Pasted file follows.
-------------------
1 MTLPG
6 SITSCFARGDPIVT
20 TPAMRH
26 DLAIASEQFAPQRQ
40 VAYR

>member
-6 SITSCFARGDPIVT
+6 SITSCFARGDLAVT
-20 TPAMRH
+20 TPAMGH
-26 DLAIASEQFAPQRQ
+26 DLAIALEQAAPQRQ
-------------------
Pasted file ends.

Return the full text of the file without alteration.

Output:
1 MTLPG
6 SITSCFARGDPIVT
20 TPAMRH
26 DLAIASEQFAPQRQ
40 VAYR

>member
-6 SITSCFARGDPIVT
+6 SITSCFARGDLAVT
-20 TPAMRH
+20 TPAMGH
-26 DLAIASEQFAPQRQ
+26 DLAIALEQAAPQRQ